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Exposure to indoor mould and children’s respiratory health in the PATY study
  1. T Antova1,
  2. S Pattenden2,
  3. B Brunekreef3,
  4. J Heinrich4,
  5. P Rudnai5,
  6. F Forastiere6,
  7. H Luttmann-Gibson7,
  8. L Grize8,
  9. B Katsnelson9,
  10. H Moshammer10,
  11. B Nikiforov11,
  12. H Slachtova12,
  13. K Slotova13,
  14. R Zlotkowska14,
  15. T Fletcher2
  1. 1
    Environmental Health Unit, NCPHP, Sofia, Bulgaria
  2. 2
    LSHTM, London, UK
  3. 3
    IRAS, Utrecht, The Netherlands
  4. 4
    Institute of Epidemiology, Neuherberg, Germany
  5. 5
    “Jozsef Fodor” National Center of Public Health, Budapest, Hungary
  6. 6
    ASL RME, Rome, Italy
  7. 7
    Department of Environmental Health, Harvard School of Public Health, Boston, MA, USA
  8. 8
    University of Basel, Basel, Switzerland
  9. 9
    Ural Regional Centre for Environmental Epidemiology, Yekaterinburg, Russia
  10. 10
    Medical University of Vienna, Vienna, Austria
  11. 11
    Environmental Health Unit, NCHMEN, Sofia, Bulgaria
  12. 12
    Regional Institute of Hygiene, Ostrava, Czech Republic
  13. 13
    Regional Authority of Public Health, Banska Bystrica, Slovakia
  14. 14
    Institute of Occupational Medicine and Environmental Health, Sosnowiec, Poland
  1. Dr S Pattenden, London School of Hygiene & Tropical Medicine, Keppel Street, London WC1E 7HT, UK; sam.pattenden{at}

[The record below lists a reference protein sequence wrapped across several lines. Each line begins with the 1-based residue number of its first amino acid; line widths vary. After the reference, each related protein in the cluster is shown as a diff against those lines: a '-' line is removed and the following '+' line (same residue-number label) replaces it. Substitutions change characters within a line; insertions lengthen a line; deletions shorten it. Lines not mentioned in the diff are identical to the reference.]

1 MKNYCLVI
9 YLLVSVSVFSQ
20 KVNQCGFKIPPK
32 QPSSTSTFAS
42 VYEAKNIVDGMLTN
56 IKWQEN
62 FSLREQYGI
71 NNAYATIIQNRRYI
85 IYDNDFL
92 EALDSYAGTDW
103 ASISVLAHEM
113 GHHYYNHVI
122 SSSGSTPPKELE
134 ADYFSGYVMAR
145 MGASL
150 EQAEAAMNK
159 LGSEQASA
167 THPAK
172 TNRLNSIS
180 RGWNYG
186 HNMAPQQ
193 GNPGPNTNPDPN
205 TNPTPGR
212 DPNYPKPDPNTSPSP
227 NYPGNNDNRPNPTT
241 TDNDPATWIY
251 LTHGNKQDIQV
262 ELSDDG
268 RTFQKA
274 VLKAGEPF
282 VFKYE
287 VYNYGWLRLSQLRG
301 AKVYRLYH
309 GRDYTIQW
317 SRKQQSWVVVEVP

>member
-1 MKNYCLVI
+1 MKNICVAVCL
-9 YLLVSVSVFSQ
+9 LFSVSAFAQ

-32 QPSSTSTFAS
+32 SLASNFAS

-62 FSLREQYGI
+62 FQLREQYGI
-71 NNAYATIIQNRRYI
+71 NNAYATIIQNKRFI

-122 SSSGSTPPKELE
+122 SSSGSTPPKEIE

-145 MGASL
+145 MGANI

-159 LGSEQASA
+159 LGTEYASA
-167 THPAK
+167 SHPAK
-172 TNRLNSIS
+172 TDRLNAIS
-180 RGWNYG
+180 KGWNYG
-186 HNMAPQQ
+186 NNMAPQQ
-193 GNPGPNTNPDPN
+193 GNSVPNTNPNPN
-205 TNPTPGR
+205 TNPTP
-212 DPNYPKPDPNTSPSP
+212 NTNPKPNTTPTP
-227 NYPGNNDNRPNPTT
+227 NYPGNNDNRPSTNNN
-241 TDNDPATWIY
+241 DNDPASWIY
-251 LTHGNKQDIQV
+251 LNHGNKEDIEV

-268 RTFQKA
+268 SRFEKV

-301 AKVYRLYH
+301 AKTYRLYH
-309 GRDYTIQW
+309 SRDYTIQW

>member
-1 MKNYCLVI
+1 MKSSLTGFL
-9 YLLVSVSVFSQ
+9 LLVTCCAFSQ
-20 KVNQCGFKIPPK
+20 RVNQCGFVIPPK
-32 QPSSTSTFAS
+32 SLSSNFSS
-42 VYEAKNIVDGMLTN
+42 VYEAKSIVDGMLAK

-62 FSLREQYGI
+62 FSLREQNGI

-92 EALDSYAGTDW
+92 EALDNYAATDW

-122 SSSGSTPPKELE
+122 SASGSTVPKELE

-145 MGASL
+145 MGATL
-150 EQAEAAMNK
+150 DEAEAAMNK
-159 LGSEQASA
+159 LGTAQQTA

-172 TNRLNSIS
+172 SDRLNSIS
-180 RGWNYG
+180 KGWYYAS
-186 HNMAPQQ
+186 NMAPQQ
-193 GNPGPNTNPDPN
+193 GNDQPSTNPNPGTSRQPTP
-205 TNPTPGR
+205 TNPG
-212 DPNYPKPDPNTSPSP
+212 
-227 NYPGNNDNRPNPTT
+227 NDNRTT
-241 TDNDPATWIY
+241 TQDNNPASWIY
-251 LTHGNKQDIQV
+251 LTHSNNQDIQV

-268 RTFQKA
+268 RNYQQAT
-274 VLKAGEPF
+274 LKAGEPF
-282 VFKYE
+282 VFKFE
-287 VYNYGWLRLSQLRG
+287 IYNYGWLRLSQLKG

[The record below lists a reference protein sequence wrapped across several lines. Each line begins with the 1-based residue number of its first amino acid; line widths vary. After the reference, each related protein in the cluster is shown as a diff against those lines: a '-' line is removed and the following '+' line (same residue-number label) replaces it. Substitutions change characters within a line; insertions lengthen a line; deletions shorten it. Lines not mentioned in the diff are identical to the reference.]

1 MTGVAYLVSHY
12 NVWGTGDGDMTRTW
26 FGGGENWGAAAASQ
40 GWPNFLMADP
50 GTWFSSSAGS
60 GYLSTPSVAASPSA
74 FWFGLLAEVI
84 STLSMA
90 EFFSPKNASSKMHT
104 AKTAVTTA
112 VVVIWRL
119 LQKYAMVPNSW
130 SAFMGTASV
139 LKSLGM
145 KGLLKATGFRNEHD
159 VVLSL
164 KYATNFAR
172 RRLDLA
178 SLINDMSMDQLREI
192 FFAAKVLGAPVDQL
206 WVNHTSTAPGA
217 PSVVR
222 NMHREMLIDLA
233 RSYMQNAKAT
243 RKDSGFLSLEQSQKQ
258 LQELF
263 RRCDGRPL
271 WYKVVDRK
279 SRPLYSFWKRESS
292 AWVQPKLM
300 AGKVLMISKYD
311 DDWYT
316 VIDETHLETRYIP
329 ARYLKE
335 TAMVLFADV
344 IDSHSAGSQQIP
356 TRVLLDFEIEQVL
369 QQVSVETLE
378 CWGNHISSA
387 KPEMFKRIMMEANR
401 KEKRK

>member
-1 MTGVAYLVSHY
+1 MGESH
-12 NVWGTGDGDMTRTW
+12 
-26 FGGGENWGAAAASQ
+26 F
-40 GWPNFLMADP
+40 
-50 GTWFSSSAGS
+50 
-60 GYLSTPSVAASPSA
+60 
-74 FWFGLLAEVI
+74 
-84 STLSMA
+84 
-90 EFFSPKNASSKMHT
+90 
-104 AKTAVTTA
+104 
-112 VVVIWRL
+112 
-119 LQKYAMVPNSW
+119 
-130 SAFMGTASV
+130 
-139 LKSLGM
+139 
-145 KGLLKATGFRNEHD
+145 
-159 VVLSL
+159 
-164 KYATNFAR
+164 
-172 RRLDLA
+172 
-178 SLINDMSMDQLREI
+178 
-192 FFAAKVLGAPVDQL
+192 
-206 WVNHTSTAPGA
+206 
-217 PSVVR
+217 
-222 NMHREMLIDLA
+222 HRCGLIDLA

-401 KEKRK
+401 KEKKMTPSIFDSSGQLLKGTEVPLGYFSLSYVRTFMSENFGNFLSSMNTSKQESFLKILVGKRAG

Background: Living in a damp or mouldy home reportedly damages children’s respiratory health, yet mould appears not to be a prominent risk factor in the public’s perception. Analyses of data on over 58 000 children from the Pollution and the Young (PATY) study are presented. In this collaboration, researchers from 12 cross-sectional studies pooled their data to assess the effects of air quality on a spectrum of children’s respiratory disorders.

Method: Original studies were conducted in Russia, North America and 10 countries in Eastern and Western Europe. Pooled analyses were restricted to children aged 6–12 years. Associations between visible mould reported in the household and a spectrum of eight respiratory and allergic symptoms were estimated within each study. Logistic regressions were used, controlling for individual risk factors and for study area. Heterogeneity between study-specific results and mean effects (allowing for heterogeneity) were estimated using meta-analysis.

Results: Visible mould was reported by 13.9% of respondents in Russia, increasing to 39.1% in North America. Positive associations between exposure to mould and children’s respiratory health were seen with considerable consistency across studies and across outcomes. Confounder-adjusted combined ORs ranged from 1.30 (95% CI 1.22 to 1.39) for “nocturnal cough” to 1.50 (1.31 to 1.73) for “morning cough”. Evidence of stronger effects in more crowded households was statistically significant for only asthma and sensitivity to inhaled allergens. No consistent interactions between mould and age, sex or parental smoking were found.

Conclusion: Indoor mould exposure was consistently associated with adverse respiratory health outcomes in children living in these diverse countries.

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  • Funding: The PATY study was funded within the Key Action on Environment and Health of the European Union Quality of Life Programme (5th Framework), contract no. QLRT-2001-02544. For details of funding of component studies refer to their publications.

  • Competing interests: None.

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